Parents making sense of a diagnosis of Autism can sometimes feel overwhelmed and alone. Candy Alford-Price, my longtime friend, made me aware of just how isolated parents of Autistic children can feel. Autism is one of the fastest-growing developmental disorders in the United States. Autism spectrum disorder (ASD) is a group of developmental disabilities that can cause significant social, communication and behavioral challenges.
The Centers for Disease Control and Prevention (CDC) reports many children are living with autism spectrum disorder (ASD), and they need services and support, now and as they grow into adolescence and adulthood. There is no better activity for an association than to help policymakers understand what our teachers experience on a daily basis and assist them in helping our educators meet the challenges they see and get the resources they need.
For a number of reasons autism prevalence figures are growing. The definition of autism has been expanded along with a better diagnosis of the disorder. Autism is a spectrum of behaviors, and every autistic person is different in terms of onset, severity, and types of symptoms. People with autism have issues with non-verbal communication, a wide range of social interactions, and social activities. Autism is a growing global health priority, and April is National Autism Awareness Month. The objective is to increase knowledge and understanding of autism; recognize the talents and skills of people with autism, and; generate awareness to the needs of all people with autism.
We know boys are nearly five times more likely than girls to have autism. The CDC released data on the prevalence of autism in the United States. This surveillance study identified 1 in 68 children (1 in 42 boys and 1 in 189 girls) have some form of autism.
Whether this an accurate assessment or not, Dr. Stephanie Seneff, a senior research scientist at the MIT Computer Science and Artificial Intelligence Laboratory, says by 2025, half the children born in the United States will be diagnosed with autism. If that figure is even partially accurate, society better begin to prepare in earnest. The Autism Society estimates that the United States is facing almost $90 billion annually in costs for autism. Autism costs a family $60,000 a year on average. More importantly, there is no medical detection or cure for autism.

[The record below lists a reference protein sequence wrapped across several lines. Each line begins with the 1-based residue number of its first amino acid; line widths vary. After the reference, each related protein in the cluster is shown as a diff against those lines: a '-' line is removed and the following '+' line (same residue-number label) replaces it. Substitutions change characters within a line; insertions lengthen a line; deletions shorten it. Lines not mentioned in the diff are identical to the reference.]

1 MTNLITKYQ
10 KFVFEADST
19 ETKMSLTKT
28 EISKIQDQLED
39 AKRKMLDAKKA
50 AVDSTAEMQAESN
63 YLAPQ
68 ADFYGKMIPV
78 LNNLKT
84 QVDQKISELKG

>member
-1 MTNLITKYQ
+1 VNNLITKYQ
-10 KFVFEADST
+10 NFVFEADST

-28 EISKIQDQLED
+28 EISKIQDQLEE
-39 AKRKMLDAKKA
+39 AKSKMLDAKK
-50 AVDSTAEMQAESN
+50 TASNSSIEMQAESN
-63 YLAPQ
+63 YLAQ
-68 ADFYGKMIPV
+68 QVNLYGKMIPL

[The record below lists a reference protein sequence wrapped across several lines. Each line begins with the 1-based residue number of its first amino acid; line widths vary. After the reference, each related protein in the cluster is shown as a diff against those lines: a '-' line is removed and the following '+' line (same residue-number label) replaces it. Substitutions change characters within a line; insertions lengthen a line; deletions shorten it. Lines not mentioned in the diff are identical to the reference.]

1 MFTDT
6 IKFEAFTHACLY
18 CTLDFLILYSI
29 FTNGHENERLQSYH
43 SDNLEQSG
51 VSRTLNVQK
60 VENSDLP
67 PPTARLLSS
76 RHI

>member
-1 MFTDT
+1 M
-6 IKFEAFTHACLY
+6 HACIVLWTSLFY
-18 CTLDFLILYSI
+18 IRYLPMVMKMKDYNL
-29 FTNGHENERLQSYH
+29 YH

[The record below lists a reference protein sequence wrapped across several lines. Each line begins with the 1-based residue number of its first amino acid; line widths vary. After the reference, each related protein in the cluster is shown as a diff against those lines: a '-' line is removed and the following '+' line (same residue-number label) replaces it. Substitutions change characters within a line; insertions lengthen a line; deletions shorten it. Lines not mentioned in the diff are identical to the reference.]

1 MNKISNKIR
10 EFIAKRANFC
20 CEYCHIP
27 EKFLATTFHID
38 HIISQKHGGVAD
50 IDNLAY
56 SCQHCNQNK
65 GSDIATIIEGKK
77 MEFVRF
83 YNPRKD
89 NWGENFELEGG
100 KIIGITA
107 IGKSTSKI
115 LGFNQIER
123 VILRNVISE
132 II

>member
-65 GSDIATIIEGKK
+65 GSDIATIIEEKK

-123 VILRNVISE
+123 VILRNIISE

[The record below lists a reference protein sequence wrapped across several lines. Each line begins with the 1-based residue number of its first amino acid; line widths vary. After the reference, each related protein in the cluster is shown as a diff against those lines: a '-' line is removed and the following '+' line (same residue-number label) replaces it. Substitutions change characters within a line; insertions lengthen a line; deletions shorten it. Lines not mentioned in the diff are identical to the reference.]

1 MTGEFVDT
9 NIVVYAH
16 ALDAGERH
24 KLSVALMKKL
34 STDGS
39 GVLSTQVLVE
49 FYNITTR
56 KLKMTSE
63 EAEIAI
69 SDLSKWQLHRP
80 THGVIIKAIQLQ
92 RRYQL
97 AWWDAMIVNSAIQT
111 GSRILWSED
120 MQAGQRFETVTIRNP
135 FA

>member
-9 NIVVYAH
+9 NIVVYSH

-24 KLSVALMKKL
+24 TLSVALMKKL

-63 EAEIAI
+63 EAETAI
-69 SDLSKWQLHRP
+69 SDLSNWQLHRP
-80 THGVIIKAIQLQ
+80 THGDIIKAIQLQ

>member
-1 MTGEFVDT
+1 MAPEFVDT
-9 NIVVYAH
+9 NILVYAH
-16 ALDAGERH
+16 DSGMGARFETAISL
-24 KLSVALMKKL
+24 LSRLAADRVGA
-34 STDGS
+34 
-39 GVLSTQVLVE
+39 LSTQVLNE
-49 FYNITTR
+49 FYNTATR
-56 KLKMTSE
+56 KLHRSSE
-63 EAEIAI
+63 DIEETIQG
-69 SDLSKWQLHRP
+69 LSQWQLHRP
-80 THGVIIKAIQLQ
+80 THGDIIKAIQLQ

While significant, the data is more than just numbers, it is about real people, real families and our need as a society to address any challenge we meet head on. We are improving in identifying autistic people, as well as accepting them. Imagine the impact we can have on those whose lives are touched by autism every single day. We must recognize that all children are created in the image of God and have potential. However, as a culture, we must make certain the support and resources they need to realize that potential is available to educators and parents.
Autism is treatable. However, children do not “outgrow” autism. Studies show that early diagnosis and intervention lead to significantly improved outcomes. The CDC believes we must promote early identification of children with ASD. That burden is likely to fall on pediatricians, children’s hospitals and ultimately on public schools. We will need to design services for children and families affected by ASD and increase professional learning and development for the professionals who provide services. Research will continue to be needed in this emerging field, as well as developing policies that promote and align with improved outcomes in health care and education for individuals with ASD.
April is Autism Awareness Month. Blue is the color. Light it up Blue!
JC Bowman is the Executive Director of Professional Educators of Tennessee, a non-partisan teacher association headquartered in Nashville, Tennessee. Permission to reprint in whole or in part is hereby granted, provided that the author and the association are properly cited. For more information on this subject or any education issue please contact Professional Educators of Tennessee.
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